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Let $L$ be any differential operator (not necessarily linear).

Given initial conditions and boundary conditions (of any type), I am interested in general statements of the form:

Given a boundary value problem on some domain $\Omega$. If $L$, the initial condition, and the boundary are of a certain form, then separation of variables will yield the solution to the boundary value problem.

Do such general statements exist, and if they do, where can I find them? I am interested in statements about strong (classical) solutions and weak (distributional) solutions.

I am aware that questions similar to this one are already posted on this site, however, all of them consider specific differential operators and then they focus on separability of the domain. I am interested in statements about general differential operators.

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The short answer is No. A major problem is that there is no single universal definition for what it means for an equation to be solvable by separation of variables. This defect in the theory, as well as the lack of general statements of the form that you would like to see, was highlighted a while ago in this BAMS book review:

Tom H. Koornwinder. "Review: Willard Miller, Jr., Symmetry and separation of variables." Bull. Amer. Math. Soc. (N.S.) 1 (6) 1014 - 1019, November 1979.

Unfortunately, the situation has not changed so much since then. Koornwinder himself proposed a general definition for an equation to be separable and you can find a few papers that refer to it or extend it by looking up papers that cite this review. But there are no really general results, as far as I am aware.

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  • $\begingroup$ I was suspecting that this would be the case, but I was hoping to be wrong. Thanks for your answer, I'll see if I can find anything in the papers that cite the review you linked. I'll leave the question open for a while so that other people can add to it if they want to, but otherwise I'll accept you answer tomorrow $\endgroup$ Nov 10, 2021 at 22:25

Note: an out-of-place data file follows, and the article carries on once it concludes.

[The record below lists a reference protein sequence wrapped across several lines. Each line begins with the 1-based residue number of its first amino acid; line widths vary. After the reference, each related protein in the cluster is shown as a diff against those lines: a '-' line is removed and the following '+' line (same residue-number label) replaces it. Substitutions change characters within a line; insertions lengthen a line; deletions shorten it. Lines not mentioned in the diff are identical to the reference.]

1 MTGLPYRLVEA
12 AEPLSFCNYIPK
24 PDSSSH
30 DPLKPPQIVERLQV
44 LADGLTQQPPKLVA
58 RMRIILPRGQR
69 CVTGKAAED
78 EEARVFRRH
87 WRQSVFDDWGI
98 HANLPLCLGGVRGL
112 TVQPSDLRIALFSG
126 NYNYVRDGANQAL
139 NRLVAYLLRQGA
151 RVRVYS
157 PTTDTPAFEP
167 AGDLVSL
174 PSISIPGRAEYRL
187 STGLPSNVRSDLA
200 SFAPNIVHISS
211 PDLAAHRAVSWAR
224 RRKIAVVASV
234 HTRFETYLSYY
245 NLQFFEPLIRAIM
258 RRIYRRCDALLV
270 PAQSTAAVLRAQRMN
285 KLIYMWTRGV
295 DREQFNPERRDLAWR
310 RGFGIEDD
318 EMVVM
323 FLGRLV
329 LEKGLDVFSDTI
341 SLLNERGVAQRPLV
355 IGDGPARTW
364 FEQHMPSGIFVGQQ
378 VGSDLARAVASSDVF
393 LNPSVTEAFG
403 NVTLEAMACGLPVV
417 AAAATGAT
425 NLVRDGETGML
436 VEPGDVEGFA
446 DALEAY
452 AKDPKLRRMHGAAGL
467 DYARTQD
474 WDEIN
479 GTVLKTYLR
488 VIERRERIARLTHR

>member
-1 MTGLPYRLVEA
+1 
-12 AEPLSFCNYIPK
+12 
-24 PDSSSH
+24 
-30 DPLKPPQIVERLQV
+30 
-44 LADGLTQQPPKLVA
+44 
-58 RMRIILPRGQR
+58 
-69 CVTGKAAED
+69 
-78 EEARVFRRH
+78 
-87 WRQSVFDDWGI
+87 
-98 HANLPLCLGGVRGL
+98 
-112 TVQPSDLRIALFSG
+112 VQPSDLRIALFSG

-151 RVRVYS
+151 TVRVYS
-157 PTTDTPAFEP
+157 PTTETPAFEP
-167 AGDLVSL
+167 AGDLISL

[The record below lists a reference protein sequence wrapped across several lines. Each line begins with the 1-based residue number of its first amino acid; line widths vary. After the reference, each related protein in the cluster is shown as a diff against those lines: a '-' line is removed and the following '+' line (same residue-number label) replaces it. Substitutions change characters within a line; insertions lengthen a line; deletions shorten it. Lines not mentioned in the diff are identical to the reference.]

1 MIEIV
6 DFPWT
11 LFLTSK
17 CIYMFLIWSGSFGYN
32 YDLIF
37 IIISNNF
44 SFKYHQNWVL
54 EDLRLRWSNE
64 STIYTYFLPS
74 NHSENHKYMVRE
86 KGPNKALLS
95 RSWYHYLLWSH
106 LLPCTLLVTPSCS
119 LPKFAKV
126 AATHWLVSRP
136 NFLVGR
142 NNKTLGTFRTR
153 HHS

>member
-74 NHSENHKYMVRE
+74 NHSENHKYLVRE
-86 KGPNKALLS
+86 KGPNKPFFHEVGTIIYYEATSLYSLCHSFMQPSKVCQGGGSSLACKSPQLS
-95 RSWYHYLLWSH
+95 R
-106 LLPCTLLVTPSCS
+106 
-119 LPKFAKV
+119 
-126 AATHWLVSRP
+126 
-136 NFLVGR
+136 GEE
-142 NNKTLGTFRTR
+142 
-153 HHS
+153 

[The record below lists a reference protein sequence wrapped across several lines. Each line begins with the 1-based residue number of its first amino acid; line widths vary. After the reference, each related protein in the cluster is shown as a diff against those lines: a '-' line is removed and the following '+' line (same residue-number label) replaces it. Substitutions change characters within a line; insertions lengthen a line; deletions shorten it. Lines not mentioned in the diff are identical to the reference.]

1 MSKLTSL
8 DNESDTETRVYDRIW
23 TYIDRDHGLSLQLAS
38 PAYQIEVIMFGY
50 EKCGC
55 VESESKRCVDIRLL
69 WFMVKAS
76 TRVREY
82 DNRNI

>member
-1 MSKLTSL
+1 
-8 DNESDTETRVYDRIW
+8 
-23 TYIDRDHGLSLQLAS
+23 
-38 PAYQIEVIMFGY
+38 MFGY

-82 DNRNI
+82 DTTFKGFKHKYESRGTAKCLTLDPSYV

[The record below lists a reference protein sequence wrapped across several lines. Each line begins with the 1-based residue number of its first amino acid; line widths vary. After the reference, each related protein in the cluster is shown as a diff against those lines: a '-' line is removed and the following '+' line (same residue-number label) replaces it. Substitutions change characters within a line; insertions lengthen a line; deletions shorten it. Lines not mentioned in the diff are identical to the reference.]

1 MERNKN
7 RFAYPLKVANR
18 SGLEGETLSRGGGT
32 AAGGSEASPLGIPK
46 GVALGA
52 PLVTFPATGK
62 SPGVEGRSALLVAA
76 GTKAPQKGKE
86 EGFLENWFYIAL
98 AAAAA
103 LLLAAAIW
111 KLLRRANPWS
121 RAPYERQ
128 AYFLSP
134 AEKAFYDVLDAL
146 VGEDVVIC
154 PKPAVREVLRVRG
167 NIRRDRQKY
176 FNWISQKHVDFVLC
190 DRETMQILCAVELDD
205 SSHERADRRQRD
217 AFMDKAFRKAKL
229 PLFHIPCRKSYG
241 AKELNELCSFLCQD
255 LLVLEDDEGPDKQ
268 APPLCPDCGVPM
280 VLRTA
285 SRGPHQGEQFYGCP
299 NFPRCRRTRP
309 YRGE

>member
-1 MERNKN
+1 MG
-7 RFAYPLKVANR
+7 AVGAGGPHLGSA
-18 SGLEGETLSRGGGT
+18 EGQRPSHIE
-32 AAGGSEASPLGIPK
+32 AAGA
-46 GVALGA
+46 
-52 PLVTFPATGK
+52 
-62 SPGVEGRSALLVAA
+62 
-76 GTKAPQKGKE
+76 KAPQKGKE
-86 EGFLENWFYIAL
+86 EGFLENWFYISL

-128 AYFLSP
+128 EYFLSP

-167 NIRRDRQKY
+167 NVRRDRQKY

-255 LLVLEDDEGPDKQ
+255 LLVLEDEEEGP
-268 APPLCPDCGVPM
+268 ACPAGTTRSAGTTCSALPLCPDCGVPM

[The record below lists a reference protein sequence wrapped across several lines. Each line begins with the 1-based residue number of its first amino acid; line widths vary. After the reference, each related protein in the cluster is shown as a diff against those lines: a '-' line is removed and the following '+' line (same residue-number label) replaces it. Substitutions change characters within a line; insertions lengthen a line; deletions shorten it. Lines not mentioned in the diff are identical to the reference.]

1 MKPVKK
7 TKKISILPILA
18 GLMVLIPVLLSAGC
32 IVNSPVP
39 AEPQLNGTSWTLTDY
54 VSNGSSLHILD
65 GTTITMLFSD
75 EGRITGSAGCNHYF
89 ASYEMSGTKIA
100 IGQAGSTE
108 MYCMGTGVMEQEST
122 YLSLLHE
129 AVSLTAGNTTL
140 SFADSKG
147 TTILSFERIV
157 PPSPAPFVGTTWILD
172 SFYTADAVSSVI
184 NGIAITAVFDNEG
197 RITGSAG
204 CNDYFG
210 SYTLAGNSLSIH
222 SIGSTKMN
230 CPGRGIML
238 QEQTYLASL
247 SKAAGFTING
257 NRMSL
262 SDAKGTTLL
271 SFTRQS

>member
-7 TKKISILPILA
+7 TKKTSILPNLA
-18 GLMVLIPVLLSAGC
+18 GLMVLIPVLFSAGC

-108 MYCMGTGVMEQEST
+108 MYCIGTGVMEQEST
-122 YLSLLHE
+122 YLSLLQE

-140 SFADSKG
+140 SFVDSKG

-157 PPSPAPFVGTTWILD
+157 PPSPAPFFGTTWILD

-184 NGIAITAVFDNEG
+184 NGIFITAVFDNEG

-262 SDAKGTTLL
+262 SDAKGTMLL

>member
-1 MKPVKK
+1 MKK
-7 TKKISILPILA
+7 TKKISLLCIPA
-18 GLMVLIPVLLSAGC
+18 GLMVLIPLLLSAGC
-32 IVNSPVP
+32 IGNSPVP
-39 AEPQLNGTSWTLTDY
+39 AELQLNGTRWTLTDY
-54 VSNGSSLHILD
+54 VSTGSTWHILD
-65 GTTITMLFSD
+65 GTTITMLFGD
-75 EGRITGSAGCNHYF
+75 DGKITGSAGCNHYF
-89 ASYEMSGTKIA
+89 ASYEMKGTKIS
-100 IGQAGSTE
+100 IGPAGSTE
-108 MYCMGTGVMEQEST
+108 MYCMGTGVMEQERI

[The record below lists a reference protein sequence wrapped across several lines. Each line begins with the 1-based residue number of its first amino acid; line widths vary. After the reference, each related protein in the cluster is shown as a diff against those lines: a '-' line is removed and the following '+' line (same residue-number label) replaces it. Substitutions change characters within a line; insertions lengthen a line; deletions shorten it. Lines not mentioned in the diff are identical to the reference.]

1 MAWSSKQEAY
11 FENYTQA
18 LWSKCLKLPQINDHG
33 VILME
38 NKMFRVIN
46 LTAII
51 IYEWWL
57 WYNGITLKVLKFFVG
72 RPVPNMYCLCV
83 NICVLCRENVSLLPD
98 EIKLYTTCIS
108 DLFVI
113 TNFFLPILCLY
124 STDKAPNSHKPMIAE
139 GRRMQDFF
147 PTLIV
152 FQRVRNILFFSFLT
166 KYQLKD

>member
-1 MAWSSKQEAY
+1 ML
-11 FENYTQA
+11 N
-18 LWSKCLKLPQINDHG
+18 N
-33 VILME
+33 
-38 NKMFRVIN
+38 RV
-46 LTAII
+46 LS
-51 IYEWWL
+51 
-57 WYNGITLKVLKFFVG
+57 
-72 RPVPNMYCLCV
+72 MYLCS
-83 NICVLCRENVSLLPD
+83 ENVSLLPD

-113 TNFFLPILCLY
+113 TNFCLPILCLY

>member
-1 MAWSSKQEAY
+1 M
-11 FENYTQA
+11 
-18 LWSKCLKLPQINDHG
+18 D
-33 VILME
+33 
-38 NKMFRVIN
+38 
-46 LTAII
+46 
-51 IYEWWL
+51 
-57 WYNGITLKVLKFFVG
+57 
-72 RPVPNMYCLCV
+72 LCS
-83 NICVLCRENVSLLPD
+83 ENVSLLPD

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    $\begingroup$ one thing to maybe keep in mind with separation of variables (or any pde technique that gives you a formula in the end). You can always be sloppy and once you have a formula then you can try and be rigourous and prove things... $\endgroup$
    – Math604
    Nov 11, 2021 at 2:08
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    $\begingroup$ The comment of @Math604 expresses a general strategy in mathematics. To prove something exists with such-and-such a property: search for it; look for it; dig for it; hunt for it... it you're lucky (or if you're a good hunter) then you'll find it, you'll express it precisely, and then you'll prove rigorously that it satisfies the required property. $\endgroup$
    – Lee Mosher
    Nov 11, 2021 at 12:24

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